Officials say they can only test so many people – and must reserve this for the very ill.

The testing programme was expanded to an additional 40 labs in NHS hospitals last month, but it has still not been enough.

On March 18, the Department of Health said it would ramp up testing to 10,000 a day by the following week and hit 25,000 a day within four weeks. But, a fortnight later, it has yet to hit 10,000 once. Over the last week just 51,000 people have been tested – an average of 7,300 a day.


As of last night, the US – which was slow to start its response to the crisis – had tested more than one million people, equivalent to 3,058 per million Americans.

The UK has done 143,186 tests – or 2,169 for every million people. Two weeks ago Germany had tested 167,000, and has boosted that figure to 500,000 a week.

But Italy had only carried out 47,000 tests as of Monday night – just 783 per million people.


Every country in the world is trying to ramp up coronavirus testing, and there is a major race for equipment.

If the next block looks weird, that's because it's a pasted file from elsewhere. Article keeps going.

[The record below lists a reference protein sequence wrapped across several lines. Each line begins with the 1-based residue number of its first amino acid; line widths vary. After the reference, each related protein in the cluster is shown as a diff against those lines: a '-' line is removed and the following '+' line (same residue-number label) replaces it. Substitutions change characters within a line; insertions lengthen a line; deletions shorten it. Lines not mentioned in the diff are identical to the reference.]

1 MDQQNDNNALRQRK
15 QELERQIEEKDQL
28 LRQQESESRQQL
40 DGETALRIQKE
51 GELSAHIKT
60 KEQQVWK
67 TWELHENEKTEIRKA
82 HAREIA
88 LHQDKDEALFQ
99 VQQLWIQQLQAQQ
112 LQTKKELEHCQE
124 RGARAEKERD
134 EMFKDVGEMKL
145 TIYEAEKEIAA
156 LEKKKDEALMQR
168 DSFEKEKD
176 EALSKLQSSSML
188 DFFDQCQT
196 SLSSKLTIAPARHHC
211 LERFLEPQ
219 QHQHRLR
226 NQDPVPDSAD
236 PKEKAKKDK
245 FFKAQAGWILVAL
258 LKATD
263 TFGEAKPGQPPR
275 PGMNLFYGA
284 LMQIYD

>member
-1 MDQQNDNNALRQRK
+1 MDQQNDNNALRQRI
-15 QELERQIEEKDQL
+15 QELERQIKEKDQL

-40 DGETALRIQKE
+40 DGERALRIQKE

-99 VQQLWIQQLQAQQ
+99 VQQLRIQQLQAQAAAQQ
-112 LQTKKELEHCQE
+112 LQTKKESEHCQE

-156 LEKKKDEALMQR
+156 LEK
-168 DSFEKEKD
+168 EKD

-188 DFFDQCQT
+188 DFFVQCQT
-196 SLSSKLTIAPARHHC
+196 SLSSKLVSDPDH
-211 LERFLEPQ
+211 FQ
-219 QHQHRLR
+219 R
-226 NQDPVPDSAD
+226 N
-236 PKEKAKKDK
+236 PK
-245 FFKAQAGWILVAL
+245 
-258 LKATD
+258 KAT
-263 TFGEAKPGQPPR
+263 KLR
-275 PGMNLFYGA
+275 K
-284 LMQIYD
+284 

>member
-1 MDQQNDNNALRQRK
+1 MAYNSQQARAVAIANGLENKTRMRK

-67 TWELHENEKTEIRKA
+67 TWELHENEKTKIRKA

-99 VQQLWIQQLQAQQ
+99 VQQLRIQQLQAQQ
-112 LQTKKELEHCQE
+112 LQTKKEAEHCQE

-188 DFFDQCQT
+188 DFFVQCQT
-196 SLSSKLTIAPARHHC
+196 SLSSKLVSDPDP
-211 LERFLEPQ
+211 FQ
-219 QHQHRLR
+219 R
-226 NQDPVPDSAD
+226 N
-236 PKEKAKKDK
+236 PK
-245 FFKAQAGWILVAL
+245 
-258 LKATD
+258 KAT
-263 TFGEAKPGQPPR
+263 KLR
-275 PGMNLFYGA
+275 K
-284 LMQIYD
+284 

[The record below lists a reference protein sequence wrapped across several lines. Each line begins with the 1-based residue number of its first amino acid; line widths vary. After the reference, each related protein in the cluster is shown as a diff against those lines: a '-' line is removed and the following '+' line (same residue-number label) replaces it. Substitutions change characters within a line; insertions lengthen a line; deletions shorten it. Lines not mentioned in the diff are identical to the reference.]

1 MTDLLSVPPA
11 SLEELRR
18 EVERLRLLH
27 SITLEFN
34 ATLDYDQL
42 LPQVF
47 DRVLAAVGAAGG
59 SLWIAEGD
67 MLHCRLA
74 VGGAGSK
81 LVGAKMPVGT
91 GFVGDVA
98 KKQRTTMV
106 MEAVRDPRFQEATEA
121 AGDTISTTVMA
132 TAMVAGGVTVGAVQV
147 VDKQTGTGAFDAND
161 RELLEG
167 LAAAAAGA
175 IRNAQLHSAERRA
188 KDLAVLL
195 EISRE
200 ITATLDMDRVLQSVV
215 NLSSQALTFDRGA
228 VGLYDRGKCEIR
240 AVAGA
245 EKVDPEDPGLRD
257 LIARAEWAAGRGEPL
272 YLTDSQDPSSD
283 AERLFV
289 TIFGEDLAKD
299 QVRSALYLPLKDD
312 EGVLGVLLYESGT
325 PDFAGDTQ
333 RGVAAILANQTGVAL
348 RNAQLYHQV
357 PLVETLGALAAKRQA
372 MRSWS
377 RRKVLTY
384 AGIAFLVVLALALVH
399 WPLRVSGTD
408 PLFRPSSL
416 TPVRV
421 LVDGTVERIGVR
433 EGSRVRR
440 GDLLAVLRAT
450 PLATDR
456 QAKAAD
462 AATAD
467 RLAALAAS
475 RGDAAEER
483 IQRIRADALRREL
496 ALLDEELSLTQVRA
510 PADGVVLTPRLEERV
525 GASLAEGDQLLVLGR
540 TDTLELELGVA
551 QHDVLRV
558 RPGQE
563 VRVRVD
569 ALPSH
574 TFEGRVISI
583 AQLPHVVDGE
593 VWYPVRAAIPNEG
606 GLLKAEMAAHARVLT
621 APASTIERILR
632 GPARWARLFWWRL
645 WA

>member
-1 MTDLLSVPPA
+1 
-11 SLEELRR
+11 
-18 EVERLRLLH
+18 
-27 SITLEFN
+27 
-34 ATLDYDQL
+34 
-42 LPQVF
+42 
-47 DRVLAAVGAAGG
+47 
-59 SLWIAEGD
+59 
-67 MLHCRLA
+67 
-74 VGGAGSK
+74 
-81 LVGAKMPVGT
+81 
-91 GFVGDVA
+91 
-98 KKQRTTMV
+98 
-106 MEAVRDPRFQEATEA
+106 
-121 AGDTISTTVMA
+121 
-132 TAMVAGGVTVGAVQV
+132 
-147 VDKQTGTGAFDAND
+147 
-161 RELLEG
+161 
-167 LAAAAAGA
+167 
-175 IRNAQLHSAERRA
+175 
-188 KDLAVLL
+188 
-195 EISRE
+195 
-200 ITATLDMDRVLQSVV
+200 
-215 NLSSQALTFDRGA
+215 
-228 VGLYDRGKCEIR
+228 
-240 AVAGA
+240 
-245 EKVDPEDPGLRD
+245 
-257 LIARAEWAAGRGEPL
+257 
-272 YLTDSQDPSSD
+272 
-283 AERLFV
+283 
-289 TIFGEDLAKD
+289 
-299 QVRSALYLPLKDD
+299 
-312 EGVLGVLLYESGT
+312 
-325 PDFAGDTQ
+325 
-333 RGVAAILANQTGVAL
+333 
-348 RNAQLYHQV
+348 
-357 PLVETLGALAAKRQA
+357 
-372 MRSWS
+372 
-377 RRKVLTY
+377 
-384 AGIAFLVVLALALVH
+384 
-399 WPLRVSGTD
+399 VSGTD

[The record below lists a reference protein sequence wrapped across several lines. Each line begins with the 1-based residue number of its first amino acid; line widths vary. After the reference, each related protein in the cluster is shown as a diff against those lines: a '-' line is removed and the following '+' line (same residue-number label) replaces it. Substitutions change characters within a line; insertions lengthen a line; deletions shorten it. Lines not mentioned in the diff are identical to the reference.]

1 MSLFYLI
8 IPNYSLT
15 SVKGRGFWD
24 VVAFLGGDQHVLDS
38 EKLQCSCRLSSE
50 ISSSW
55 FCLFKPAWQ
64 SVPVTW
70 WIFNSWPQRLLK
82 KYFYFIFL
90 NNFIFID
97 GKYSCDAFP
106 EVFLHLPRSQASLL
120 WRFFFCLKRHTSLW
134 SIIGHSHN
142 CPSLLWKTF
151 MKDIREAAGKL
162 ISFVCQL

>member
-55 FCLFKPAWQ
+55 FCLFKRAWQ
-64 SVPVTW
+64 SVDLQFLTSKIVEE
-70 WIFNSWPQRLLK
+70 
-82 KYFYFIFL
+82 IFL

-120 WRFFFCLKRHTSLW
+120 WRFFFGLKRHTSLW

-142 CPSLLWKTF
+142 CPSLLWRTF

Testing is done by taking a cheek swab, which is sent to a lab to seek evidence of the ‘antigen’ – the virus causing the illness.

The process, called a polymerase chain reaction (PCR) test, is nothing new – the same machines are used to test for seasonal flu.

But existing equipment is not sufficient for the scale of testing.

British suppliers of testing swabs, such as Surrey-based Novacyt, are selling their kits abroad as there are not enough UK machines to process the results.

Officials have requisitioned university equipment and struck a deal with Roche Diagnostics to supply two high-capacity machines to process tests, but it will only boost UK capacity by 5,000 a day by the end of April.


Cabinet Office minister Michael Gove last night claimed testing ‘reagents’ are in short supply.

The testing process involves certain chemicals that are added to a cheek swab and then run in the testing machine. These reagents help spot strands of coronavirus DNA in samples.

Officials are looking for alternative sources of these chemicals and investigating whether different substances could be used.


One in four NHS doctors is now off work self-isolating.

Thousands of key workers could be allowed back to work if they were proven clear of the virus. But testing of staff is minimal.

Last weekend, the NHS announced a new staff testing procedure involving the establishment of three new testing hubs. These hubs have been equipped by two private companies – Thermo Fisher Scientific and Randox. Staff are being tested by Boots workers at drive-through centres around the UK.